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Jessamyn

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Did you have a spark bird?

I was an undergrad in college, and just finished up exams. There was a sign on the door ‘help needed for a burrowing owl research assistant'. I was the first one to call and got the position.

What does the future of birding look like from your perspective? 

I would say from the time I started, I think it's more widespread. Maybe it's not. It seems like it is more widespread because we have better connectivity through eBird, listservs, and all online services where we can communicate better. It feels like it's gotten bigger to me, maybe it's just that we're more connected and aware of each other. It feels like it's growing.

In your lifetime, how has technology changed or impacted birding?

When we first started we didn’t have smartphones or cameras on our phones. Digiscoping is the biggest change. When we got a digital camera, we could see what we took pictures of, and you can make that positive ID by using photos.

As a mentor to young people, what advice would you give to new birders?

Take new people outside. When we don't see birds we look at plants, insects, and when the birds come back that's our focus. Taking young people outside is really beneficial in sparking their interest. It diverges into all aspects of nature. We get kids that come along that aren’t into birds but get into birds because they just want to see cool stuff. 

Birding is…

My life. 

 

HOW WE MET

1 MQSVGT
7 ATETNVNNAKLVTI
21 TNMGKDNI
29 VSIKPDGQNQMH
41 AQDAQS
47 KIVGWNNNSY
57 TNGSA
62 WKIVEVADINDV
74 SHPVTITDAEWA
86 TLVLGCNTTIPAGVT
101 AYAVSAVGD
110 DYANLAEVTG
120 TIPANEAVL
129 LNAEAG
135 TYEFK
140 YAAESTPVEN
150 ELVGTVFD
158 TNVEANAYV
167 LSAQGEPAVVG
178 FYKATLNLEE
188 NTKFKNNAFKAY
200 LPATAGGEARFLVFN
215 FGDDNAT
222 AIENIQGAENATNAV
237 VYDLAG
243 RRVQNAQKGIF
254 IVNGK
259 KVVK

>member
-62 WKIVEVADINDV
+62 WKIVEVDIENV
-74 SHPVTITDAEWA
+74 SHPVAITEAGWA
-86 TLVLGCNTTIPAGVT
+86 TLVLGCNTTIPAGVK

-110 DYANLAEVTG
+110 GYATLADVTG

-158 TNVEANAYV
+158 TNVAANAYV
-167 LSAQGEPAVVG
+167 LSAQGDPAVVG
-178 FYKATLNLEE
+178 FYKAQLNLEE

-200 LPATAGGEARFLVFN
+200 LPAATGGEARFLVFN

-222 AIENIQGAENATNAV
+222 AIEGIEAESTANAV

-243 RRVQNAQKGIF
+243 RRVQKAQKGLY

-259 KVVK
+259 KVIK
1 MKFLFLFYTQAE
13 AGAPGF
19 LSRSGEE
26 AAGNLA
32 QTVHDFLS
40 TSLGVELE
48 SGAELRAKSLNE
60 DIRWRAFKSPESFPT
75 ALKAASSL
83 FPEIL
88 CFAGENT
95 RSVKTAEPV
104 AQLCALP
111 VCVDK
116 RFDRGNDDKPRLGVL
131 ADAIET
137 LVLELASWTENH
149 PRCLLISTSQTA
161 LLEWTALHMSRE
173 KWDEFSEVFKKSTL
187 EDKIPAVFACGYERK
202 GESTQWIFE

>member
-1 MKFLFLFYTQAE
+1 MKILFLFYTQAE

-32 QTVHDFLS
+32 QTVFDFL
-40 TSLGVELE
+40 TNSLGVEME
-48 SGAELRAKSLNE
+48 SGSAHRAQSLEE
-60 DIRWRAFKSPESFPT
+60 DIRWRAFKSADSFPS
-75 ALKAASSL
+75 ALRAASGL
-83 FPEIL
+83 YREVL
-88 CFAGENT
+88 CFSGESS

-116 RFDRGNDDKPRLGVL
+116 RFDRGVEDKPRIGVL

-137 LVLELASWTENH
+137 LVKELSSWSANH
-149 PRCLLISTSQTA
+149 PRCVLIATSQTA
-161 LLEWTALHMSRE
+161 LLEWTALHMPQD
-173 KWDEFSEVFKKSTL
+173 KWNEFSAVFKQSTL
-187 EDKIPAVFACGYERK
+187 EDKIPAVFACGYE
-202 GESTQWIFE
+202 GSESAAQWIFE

Jessamyn is a teacher at Jupiter Environmental Research and Field Studies Academy,  a four-year Magnet school program designed to meet the needs of students who wish to pursue an academic curriculum with emphasis on environmental studies. I met her and her students, who took a field trip to the Dry Tortugas National Park to go birding... lucky ducks! She's done a fantastic job engaging students with nature, and has led student trips across the country including Yellowstone National Park. It was apparent the enthusiasm she exudes and her knowledge of the natural world is contagious. I enjoyed birding with the group around Fort Jefferson, finding some fun tropical birds and migrant warblers!  

 

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Dominick

What do you think has made you a better birder than when you first started?  

"Mrs. Ramsey"  

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Tell me about your favorite bird!

The Common Loon got me into birding. I go to New Hampshire a lot, because my grandmother has a house near Lake Winnipesaukee. She gave me binoculars and I could see baby loons following the mother. It's pretty fun! 

I heard there was a birding club, and I came to one of the meetings- and I've been going ever since! It's fun. We sometimes get off-topic, looking at fungus and other stuff.

Even if you don't know the birds, going out and looking at them you'll learn them. Get outside and enjoy it! 

 

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Dry Tortugas: Day 2

My morning began before the sun came up, transforming the steel gray ocean into an aqua blue picture-postcard. I had fallen asleep the night before listening to the constant drone of the bird colony on Bush Key, reminiscent of the kittiwakes and murres  of the Priibilofs.  I grabbed my spotting scope, which had been used as an overnight perch for a migrating hooded warbler, who made his presence known by leaving droppings all over my scope.  I hear thats supposed to be good luck...?